Corridors in Conservation and Philosophy

Date: August 2003
Creator: Benton, Christine S.
Description: My thesis focuses on philosophical themes implicit in corridor conservation, using the Big Thicket National Preserve as an example. The way in which corridors, boundaries and communities are ambiguous, as both limits and connections, is dealt with. Corridor-patch matrices assemble ecological and human groups into temporary communities, often with conflicting interests. Such constellations foreground how a foreigner's boundary crossing is a notion important to both conservation and a philosophical study of being, seen as being always in relation with otherness. In this context, the notion of foreignness and Jean-Luc Nancy's idea of being-with is explored. Understanding the complex network of relations in which an entity exists leads to an awareness of its ambiguous nature. To facilitate judgment with such ambiguity, one needs a contextual understanding of a situation.
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Negotiating Environmental Relationships: Why Language Matters to Environmental Philosophy

Negotiating Environmental Relationships: Why Language Matters to Environmental Philosophy

Date: December 2003
Creator: Martin, Vernon J.
Description: The medium of language is important to environmental philosophy, and more specifically, to the establishment and understanding of environmental relationships. The differences between animal and human language point to our unique semantic range, which results from our neuro-linguistic process of signification. An examination of the linguistic implications of the problem of nature and the tenets of semiotics challenges the idea of a clean word to world fit. Because signs are the medium in which meaning is constructed, questions about nature must in part be questions of language. Environmental discourse itself is bound up in sociolinguistic productions and we must attend not only to what language says, but to what it does. NEPA functions as a speech act that systematically invokes an ethical framework by which it colonizes the domain of valuation and fails to provide a genuine opportunity for non-commodity values to be expressed.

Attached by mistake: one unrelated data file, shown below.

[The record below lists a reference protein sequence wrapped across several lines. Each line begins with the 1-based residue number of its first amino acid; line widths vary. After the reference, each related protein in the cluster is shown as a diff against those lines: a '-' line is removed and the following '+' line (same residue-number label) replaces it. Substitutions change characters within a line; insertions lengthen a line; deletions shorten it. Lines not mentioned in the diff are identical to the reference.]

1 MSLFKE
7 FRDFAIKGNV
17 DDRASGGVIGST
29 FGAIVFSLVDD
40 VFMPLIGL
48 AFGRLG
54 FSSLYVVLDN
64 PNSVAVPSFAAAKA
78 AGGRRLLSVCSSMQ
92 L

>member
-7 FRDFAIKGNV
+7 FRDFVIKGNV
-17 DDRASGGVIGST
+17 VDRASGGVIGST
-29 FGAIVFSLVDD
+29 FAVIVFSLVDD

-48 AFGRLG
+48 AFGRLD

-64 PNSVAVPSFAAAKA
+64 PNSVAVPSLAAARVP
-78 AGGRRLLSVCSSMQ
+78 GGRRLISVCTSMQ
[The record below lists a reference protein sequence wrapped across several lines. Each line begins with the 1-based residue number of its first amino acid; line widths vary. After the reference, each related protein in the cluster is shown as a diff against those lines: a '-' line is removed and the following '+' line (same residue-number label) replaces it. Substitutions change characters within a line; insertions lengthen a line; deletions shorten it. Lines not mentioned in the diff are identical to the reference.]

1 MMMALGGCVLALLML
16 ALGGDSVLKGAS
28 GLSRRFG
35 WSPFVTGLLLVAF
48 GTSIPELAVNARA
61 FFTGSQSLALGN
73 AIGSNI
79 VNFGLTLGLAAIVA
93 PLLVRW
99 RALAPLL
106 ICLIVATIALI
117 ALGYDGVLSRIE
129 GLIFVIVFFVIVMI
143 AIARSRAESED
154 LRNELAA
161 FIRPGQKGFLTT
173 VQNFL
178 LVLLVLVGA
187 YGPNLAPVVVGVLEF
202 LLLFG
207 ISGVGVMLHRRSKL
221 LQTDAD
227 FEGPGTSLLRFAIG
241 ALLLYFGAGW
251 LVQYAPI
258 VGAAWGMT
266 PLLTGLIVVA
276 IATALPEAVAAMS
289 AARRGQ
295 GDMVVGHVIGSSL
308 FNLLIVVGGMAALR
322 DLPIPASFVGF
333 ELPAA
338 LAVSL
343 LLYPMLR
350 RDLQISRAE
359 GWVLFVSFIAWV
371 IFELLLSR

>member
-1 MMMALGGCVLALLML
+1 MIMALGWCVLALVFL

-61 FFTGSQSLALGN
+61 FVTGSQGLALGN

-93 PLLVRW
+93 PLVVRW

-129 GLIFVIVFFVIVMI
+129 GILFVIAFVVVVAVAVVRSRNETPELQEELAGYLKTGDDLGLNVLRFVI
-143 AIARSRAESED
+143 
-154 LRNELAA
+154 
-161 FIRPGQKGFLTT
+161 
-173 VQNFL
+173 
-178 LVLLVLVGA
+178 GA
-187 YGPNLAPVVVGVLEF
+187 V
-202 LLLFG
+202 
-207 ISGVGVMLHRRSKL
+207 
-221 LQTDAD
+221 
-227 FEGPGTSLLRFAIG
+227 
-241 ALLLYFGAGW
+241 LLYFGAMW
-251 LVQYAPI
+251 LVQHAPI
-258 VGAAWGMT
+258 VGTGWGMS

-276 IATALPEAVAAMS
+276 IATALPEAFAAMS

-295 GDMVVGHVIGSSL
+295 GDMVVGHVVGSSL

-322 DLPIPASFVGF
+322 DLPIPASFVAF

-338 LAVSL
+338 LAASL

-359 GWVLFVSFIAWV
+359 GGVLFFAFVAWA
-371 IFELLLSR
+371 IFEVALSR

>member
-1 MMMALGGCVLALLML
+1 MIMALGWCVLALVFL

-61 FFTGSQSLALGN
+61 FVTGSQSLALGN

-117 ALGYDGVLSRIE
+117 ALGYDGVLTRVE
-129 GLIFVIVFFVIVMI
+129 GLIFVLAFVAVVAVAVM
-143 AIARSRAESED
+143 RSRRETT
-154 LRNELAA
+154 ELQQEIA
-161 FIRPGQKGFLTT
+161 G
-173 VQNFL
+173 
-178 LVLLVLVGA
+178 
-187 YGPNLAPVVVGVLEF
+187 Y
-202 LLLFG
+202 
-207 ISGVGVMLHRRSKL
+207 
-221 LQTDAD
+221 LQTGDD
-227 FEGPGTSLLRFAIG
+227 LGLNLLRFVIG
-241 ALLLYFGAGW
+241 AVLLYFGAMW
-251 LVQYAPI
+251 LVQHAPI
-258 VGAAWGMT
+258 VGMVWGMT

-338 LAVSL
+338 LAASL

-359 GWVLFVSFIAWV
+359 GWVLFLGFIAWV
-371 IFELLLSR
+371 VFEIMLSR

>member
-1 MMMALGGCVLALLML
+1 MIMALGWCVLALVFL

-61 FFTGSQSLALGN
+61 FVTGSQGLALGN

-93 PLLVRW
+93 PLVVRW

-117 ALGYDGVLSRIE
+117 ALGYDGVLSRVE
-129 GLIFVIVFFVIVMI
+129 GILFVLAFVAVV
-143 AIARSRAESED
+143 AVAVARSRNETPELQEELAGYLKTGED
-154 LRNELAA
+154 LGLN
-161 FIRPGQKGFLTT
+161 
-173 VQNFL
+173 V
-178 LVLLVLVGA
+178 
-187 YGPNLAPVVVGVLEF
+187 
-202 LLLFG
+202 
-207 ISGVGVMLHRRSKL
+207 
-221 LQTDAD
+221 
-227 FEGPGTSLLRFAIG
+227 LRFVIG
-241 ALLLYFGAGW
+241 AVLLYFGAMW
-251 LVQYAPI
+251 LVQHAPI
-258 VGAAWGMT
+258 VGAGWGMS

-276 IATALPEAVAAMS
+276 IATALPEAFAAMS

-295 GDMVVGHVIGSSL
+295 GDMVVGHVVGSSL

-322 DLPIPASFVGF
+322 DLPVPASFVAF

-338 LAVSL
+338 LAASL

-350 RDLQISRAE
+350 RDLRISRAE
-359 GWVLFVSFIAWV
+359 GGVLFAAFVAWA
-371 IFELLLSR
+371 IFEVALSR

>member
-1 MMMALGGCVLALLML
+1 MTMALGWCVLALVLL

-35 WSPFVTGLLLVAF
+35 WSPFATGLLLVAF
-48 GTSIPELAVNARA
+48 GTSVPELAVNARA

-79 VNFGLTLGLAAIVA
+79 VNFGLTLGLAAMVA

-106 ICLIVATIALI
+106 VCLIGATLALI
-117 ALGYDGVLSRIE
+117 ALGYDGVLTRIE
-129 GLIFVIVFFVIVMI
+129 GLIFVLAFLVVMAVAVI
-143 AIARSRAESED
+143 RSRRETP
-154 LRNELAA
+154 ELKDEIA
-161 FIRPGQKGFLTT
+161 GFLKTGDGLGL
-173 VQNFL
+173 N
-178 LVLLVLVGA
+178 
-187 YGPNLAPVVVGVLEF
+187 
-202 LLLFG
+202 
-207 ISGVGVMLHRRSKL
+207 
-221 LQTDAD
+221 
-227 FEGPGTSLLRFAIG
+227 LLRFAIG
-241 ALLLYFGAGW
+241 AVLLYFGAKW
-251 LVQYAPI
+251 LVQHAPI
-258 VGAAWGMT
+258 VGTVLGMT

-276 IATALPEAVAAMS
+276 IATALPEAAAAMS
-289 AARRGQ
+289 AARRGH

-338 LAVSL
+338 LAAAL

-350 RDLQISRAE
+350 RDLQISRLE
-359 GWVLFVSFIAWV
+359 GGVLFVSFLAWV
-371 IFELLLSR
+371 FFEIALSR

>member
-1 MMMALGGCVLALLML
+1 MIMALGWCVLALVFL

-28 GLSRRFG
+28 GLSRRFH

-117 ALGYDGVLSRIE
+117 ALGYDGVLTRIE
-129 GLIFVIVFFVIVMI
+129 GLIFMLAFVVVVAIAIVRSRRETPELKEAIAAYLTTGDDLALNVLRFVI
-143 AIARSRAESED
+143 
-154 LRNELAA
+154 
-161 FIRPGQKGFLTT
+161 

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Trans-boundary river basins: a discourse on water scarcity, conflict, and water resource management.

Trans-boundary river basins: a discourse on water scarcity, conflict, and water resource management.

Date: December 2003
Creator: Riley, Timothy
Description: This thesis is an inquiry regarding the interconnections between water scarcity, geopolitics, resource management, and the strategies for developing effective ways to resolve conflict and encourage sustainable water resource use in developing countries. The ecological services of trans-boundary rivers are explored in conjunction with the potential impacts to freshwater availability due to economic modernization, water resource development, and decision making regimes that determine how water is allocated among competing users. Anthropogenic stressors that induce water scarcity and the geopolitical mechanisms of conflict are studied. A discourse on the creation and functional extent of global and localized water ethics is investigated, emphasizing the importance of perceptual dispositions of water users in understanding the value of trans-boundary river basins.